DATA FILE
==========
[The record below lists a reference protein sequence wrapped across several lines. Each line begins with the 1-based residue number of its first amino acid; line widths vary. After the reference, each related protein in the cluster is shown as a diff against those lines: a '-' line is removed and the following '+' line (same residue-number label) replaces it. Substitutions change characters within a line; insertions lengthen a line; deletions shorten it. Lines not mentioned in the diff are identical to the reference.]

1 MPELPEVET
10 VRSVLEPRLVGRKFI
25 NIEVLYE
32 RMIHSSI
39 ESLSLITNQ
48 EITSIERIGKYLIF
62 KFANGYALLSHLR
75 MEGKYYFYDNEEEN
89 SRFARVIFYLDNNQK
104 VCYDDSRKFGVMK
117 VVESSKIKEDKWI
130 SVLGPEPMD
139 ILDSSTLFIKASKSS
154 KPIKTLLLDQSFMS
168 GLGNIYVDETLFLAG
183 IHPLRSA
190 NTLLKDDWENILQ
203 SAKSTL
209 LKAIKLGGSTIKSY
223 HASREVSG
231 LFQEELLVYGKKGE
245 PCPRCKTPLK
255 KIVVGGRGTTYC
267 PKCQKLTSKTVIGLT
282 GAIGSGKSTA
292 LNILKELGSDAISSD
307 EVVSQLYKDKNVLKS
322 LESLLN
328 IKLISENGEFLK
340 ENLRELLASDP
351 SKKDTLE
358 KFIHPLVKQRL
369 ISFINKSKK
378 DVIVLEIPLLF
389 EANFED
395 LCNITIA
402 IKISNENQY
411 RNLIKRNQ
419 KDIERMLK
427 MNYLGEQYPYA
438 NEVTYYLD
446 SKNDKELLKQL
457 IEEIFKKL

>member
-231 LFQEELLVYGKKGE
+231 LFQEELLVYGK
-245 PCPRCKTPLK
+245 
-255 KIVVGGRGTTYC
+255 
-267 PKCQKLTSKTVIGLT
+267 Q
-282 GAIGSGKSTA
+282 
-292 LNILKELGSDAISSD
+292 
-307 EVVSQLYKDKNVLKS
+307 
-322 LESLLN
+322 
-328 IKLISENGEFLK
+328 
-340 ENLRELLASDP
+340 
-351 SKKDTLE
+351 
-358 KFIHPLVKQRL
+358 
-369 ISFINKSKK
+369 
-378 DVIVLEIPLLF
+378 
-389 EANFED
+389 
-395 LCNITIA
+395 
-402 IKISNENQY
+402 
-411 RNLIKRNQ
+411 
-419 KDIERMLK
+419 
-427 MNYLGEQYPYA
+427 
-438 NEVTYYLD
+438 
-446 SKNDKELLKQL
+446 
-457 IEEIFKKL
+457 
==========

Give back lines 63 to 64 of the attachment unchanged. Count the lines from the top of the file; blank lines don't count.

+328 
-340 ENLRELLASDP